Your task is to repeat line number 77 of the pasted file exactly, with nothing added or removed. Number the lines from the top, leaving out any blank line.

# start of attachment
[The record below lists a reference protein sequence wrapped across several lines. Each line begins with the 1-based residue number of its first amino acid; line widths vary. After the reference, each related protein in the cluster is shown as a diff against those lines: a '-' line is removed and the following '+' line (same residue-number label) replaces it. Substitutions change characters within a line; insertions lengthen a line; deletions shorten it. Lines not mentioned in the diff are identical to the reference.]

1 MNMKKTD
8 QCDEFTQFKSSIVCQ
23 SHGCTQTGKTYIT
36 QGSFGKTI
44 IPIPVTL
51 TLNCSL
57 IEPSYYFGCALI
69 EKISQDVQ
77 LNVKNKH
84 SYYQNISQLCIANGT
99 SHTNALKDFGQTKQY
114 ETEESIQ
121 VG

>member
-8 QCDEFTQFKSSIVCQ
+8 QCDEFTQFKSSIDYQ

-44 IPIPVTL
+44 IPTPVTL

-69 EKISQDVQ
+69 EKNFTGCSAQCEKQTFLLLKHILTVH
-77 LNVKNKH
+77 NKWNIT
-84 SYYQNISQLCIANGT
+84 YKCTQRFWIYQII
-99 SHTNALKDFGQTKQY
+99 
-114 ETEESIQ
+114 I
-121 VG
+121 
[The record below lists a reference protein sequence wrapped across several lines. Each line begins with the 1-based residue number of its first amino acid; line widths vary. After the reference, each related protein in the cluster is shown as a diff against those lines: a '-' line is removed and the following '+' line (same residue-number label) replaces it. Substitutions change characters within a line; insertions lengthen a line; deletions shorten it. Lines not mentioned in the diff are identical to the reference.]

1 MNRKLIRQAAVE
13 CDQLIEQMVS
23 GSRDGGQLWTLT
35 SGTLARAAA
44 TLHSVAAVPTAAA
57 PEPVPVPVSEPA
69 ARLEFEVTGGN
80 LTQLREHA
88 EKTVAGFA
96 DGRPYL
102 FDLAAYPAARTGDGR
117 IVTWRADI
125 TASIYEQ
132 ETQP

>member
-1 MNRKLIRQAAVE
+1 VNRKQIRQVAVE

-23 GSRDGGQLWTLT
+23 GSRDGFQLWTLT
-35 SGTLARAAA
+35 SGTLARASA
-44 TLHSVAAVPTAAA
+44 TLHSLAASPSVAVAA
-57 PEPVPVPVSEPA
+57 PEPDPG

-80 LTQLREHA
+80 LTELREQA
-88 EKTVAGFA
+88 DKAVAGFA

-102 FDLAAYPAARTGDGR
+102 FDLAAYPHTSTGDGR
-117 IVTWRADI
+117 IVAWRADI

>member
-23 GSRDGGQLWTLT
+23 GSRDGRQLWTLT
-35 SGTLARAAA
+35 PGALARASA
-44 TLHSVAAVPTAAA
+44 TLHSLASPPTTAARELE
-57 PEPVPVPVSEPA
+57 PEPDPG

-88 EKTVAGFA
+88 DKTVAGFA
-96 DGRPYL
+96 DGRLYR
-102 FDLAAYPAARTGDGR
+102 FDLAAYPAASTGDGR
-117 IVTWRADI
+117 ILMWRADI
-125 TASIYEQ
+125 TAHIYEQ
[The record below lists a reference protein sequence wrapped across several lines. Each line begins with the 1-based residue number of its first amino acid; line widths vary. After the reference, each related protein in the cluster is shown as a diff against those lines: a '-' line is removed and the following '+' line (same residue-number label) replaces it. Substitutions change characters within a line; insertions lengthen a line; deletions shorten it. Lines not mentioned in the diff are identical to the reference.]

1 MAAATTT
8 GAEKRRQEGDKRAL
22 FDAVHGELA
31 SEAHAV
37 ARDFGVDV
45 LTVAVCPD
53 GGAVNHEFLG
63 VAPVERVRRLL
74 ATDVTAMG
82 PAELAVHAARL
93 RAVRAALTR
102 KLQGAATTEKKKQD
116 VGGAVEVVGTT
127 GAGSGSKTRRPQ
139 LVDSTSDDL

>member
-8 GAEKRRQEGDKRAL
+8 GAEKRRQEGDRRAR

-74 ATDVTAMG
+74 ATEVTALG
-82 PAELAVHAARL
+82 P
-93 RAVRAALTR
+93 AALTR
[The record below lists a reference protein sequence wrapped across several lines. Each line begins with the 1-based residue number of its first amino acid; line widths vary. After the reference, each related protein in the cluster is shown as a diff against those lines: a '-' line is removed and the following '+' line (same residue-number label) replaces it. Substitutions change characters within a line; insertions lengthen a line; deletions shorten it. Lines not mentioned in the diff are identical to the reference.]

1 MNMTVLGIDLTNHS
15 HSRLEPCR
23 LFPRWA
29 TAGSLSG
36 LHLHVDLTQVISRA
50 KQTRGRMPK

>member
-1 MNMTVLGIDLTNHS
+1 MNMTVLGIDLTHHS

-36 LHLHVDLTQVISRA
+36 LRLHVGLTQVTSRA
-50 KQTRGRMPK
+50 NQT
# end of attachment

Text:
-96 DGRPYL